In order to strip the pipette tips 20 from the dispense block head 26, the following sequence occurs:
 1. The dispense block head 26 is in a fixed position and the movable pipette tip box tray carrier loading plate 16 moves down (dispense block head 26 in essence, functions as a cylinder block).
 2. The movable pipette tip box carrier loading plate 16 has an inclined surface pocket 51 at its bottom surface; inclined surface pocket 51 mates with the floating stripper plate 30 causing the floating stripper plate 30 to also be inclined in the downward movement. The floating stripper plate alignment pins 32 pass through a tapered hole in the movable pipette tip box tray carrier loading plate 16. The taper allows the floating stripper plate 30 to conform to the inclined surface pocket 51 of movable pipette tip box tray carrier loading plate 16.
 3. The continuing downward motion of the floating stripper plate 30 eventually contacts the upper surface 5 of disk-shaped ring portion 3.
 4. Since the dispense block head 26 is in a fixed position, the motion of movable pipette tray carrier loading plate 16 and floating stripper plate 30 causes pipette tips 20 to be stripped in a sequential manner. FIG. 9 illustrates the floating stripper plate 30 and movable pipette tip box carrier loading plate 16 engaged and fully extended, and stripping pipette tips 20 from dispense block head 26. FIGS. 10A and 10B illustrate two stages in the ejection of a single pipette tip 20 from the dispense block head 26. In FIG. 10A, the movable tip box pipette carrier loading plate 16 is moving downwards towards floating stripper plate 30; in FIG. 10B, movable pipette tip box carrier plate 16 is in engagement with floating stripper plate 30. A counterbore 33 is formed in floating stripper plate 30 to allow the disk-shaped ring portion 3 of pipette tips 20 to be seated therein when loaded into dispense block head 26 and, in turn, to be stripped by floating stripper plate 30.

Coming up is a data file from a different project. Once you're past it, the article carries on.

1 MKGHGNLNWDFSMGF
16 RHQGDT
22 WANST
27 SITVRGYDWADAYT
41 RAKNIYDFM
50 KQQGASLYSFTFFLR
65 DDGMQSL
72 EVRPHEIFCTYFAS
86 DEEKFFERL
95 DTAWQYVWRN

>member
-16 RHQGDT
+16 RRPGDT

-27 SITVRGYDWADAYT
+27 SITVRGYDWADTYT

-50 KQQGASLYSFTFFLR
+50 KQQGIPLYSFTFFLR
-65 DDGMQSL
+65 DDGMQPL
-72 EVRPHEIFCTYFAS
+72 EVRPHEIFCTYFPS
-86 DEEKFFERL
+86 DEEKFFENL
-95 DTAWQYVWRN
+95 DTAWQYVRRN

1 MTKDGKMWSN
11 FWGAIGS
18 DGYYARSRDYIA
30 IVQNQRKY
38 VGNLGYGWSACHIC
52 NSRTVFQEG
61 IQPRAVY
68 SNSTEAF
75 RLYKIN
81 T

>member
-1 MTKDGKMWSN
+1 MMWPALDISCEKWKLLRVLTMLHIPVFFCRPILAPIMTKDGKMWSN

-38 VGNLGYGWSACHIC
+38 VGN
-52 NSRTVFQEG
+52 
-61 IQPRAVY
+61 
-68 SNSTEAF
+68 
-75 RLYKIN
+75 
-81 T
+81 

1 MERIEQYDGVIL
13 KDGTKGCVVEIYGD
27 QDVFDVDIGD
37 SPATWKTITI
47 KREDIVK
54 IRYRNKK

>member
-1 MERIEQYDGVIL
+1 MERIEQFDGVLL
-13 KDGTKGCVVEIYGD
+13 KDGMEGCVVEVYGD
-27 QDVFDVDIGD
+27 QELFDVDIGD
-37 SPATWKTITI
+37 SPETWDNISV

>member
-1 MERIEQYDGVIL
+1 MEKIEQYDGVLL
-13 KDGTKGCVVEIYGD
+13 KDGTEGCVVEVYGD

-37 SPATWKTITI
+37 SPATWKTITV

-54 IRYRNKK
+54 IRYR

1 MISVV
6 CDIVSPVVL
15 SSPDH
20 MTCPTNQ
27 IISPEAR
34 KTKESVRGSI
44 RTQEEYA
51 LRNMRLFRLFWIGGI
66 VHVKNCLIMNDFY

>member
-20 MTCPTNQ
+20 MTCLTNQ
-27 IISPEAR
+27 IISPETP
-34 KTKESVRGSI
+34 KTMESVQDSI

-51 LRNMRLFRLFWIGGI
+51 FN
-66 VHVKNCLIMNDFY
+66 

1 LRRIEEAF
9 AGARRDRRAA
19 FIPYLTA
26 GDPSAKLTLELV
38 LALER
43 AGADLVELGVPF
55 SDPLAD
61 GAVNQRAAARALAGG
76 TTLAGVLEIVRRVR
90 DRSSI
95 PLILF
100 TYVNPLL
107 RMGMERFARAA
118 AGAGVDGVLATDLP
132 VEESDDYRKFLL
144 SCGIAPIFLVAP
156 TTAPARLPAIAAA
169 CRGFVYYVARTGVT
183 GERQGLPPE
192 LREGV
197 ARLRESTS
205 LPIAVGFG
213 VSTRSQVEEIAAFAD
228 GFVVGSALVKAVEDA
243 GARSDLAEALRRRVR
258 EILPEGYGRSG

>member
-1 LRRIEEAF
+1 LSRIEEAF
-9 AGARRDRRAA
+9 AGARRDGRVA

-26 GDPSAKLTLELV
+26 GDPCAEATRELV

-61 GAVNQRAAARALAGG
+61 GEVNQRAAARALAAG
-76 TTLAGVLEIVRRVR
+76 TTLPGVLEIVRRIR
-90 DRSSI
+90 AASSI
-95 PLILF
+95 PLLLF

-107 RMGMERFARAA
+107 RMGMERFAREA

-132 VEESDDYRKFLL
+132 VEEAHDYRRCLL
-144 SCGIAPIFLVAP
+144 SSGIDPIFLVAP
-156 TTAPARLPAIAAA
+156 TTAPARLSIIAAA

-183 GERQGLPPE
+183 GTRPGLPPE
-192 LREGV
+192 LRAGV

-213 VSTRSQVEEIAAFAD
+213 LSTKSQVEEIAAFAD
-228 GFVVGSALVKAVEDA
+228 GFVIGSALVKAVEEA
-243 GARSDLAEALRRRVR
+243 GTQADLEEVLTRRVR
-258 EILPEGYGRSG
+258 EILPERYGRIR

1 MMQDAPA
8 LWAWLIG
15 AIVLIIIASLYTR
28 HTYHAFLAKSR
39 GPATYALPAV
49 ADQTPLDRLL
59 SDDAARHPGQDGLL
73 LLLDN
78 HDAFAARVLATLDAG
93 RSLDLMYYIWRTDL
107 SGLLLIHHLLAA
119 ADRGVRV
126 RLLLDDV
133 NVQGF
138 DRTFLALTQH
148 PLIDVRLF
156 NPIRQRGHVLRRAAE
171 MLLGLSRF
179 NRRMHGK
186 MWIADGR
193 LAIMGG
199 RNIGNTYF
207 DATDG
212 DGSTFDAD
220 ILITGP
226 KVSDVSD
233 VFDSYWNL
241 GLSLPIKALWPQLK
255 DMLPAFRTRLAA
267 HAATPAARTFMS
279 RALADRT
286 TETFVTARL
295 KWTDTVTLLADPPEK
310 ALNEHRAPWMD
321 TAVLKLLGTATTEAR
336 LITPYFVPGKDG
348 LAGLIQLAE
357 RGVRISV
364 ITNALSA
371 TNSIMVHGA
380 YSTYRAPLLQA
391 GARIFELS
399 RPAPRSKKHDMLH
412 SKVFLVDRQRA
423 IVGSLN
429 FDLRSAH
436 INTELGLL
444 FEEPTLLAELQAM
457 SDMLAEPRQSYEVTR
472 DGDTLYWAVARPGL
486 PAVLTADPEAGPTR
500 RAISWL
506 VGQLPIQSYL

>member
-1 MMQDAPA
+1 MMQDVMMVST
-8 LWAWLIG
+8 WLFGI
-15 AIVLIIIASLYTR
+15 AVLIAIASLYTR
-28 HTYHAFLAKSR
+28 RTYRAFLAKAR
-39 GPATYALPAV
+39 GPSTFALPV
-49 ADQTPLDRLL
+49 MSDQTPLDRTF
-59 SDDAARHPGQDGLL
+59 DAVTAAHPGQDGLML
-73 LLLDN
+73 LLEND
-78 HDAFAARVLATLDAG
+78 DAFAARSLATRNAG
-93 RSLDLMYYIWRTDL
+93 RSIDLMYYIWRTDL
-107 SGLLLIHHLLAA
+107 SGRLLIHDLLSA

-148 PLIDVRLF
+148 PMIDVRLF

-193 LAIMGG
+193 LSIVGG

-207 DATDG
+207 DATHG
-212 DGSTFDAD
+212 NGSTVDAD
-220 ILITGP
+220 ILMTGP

The inclined pocket 51 assures smooth operation by not forcing all of the pipette tips 20 from the dispense block head 26 at one time, allowing instead stripping of the tips one row at a time. The stripping function is provided by an axial force applied to the top surface 5 of disk-shaped ring portion 3 on the pipette tip 20 until all have fallen into pipette tip box 18. Once the pipette tips 20 are loaded back into the pipette tip box 18, the pipette tip box 18 and pipette tip box tray carrier 22 are lowered to a table using dispense head apparatus 10 “X”, “Y”, “Z” motions.
FIG. 8 illustrates the dispense apparatus being used to aspirate from a 384 microplate 60.
 The present invention thus provides an improved dispense head and associated pipette tips which is usable with the higher density microplates now available and wherein the manufacturing cost of the dispense head is substantially reduced.
 While the invention has been described with a reference to its preferred embodiment, it will be understood by those skilled in the art that various changes may be made and equivalents may be substituted for elements thereof without departing from the true spirit and scope of the invention. In addition, modifications may be made to adapt a particular situation or material to the teachings of the invention without departing from its essential teachings.
|Cited Patent||Filing date||Publication date||Applicant||Title|
|US2151733||May 4, 1936||Mar 28, 1939||American Box Board Co||Container|
|CH283612A *||Title not available|
|FR1392029A *||Title not available|
|FR2166276A1 *||Title not available|
|GB533718A||Title not available|
|International Classification||G01N37/00, B01L3/02, G01N1/00, B01J4/00, G01N35/10, B01L9/00|
|Cooperative Classification||B01L3/0279, B01L2300/0829, B01L9/543, G01N2035/103, G01N35/1074|
|European Classification||B01L9/543, B01L3/02E2, G01N35/10M5|
|Feb 20, 2004||AS||Assignment|
|Feb 25, 2004||AS||Assignment|
|May 2, 2008||FPAY||Fee payment|
Year of fee payment: 4
|May 12, 2008||REMI||Maintenance fee reminder mailed|
|May 2, 2012||FPAY||Fee payment|
Year of fee payment: 8